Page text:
The causes included the cheetah centre, Birdlife South Africa, the Freeme Rehabilitation Centre, the Pilansberg Wildlife Trust, the Two Oceans Aquarium Cape Town Harbour Seal Project, the Bergvlam Wetland Rehabilitation project in Nelspruit, in conjunction with the Innibos Arts Festival, the Water Sisulu National Botanical Gardens in Roodepoort and the Sappi Green Ambassador Recycling programme.
Sarstedt also held several workshops for aspiring musicians, in keeping with both Sappi and his support and encouragement of music in South Africa.
But for Sarstedt, unaware he was standing virtually at the epicentre of that inferno, the conditions were not conducive to bird-spotting, which was, after all, one of the reasons he'd been invited to the area, famed for its abundance of bird life. And it wasn't providing exactly riveting footage for the television crew recording a slot for the conservation-themed programme, 50/50.
Normally, there'd be plenty to see. In fairer weather the well appointed bird hide the party was crowded into at the Karkloof Conservation Centre is a magnet for birders. The Sappi-backed centre is a lynch pin of the Midlands Birding Route and all three of South Africa’s species of cranes - the Blue, Grey-Crowned and Wattled Crane - are found in the area and enjoy protection by locals.
But none were in evidence that day. The crew had earlier captured some heart-warming footage of the Sarstedts with some rescued baby deer at the nearby FreeMe Rehabilitation Centre. But Sarstedt's interest in birds was the main reason they'd driven down from Gauteng and at the moment it was looking like it would be a largely wasted trip.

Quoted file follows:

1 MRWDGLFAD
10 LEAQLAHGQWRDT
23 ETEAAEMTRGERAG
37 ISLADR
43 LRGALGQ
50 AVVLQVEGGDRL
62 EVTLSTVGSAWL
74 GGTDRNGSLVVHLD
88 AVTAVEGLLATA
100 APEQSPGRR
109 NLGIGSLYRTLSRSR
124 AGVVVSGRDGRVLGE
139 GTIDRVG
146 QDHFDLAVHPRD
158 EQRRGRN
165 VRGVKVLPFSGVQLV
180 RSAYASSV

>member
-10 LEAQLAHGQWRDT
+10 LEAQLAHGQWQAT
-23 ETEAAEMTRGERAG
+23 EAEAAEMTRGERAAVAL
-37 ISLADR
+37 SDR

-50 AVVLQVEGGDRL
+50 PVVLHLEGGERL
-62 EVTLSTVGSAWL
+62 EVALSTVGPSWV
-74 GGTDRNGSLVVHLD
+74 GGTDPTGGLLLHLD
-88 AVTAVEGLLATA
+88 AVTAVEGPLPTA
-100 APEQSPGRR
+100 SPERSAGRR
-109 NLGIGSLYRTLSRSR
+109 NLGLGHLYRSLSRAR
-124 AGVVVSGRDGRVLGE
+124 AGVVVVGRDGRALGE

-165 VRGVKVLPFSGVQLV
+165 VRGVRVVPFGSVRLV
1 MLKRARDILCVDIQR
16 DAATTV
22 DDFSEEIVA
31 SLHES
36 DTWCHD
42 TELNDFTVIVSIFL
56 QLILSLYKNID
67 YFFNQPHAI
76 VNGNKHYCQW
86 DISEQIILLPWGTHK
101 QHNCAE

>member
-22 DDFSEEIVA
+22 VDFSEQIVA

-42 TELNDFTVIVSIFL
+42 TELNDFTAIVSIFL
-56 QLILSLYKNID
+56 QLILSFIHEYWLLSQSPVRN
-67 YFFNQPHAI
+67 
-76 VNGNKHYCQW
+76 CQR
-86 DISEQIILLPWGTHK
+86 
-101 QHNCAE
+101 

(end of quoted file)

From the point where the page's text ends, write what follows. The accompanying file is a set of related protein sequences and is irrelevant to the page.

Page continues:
That evening Sarstedt, his voice intact, performed a gig for local landowners meeting in the area, followed by an unplugged session for Sappi foresters and their partners over dinner.
The singer shot to prominence in 1969 with his UK number one hit “Where Do You Go To (My Lovely)?”, which he performed that night, along with “Take Off Your Clothes”, “Hemingway” “Frozen Orange Juice” and other old favourites.
Despite the popular mythology around “Where Do You Go To”, Sarstedt insisted it was not written with actress Sophia Loren in mind. “Yes, it's a portrait of a poor-born girl who becomes a member of the European jet-set. And yes, there's reference to her growing up on the 'back streets of Naples', so I can see why people may think it was written with Sophia Loren in mind. But that's just a co-incidence. I really wasn't thinking of anyone specific.” His wife nodded: “Thanks goodness you did write it, though, Peter. It's been a nice little pension pot.”
Eco-tourism = Community + Environment